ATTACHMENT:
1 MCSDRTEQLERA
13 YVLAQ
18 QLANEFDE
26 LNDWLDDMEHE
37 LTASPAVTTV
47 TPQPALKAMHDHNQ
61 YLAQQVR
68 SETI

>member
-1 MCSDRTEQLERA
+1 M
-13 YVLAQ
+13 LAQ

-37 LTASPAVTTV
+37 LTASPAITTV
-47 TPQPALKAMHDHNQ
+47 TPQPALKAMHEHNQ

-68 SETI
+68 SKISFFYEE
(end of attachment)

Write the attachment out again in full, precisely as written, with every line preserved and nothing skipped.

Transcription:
1 MCSDRTEQLERA
13 YVLAQ
18 QLANEFDE
26 LNDWLDDMEHE
37 LTASPAVTTV
47 TPQPALKAMHDHNQ
61 YLAQQVR
68 SETI

>member
-1 MCSDRTEQLERA
+1 M
-13 YVLAQ
+13 LAQ

-37 LTASPAVTTV
+37 LTASPAITTV
-47 TPQPALKAMHDHNQ
+47 TPQPALKAMHEHNQ

-68 SETI
+68 SKISFFYEE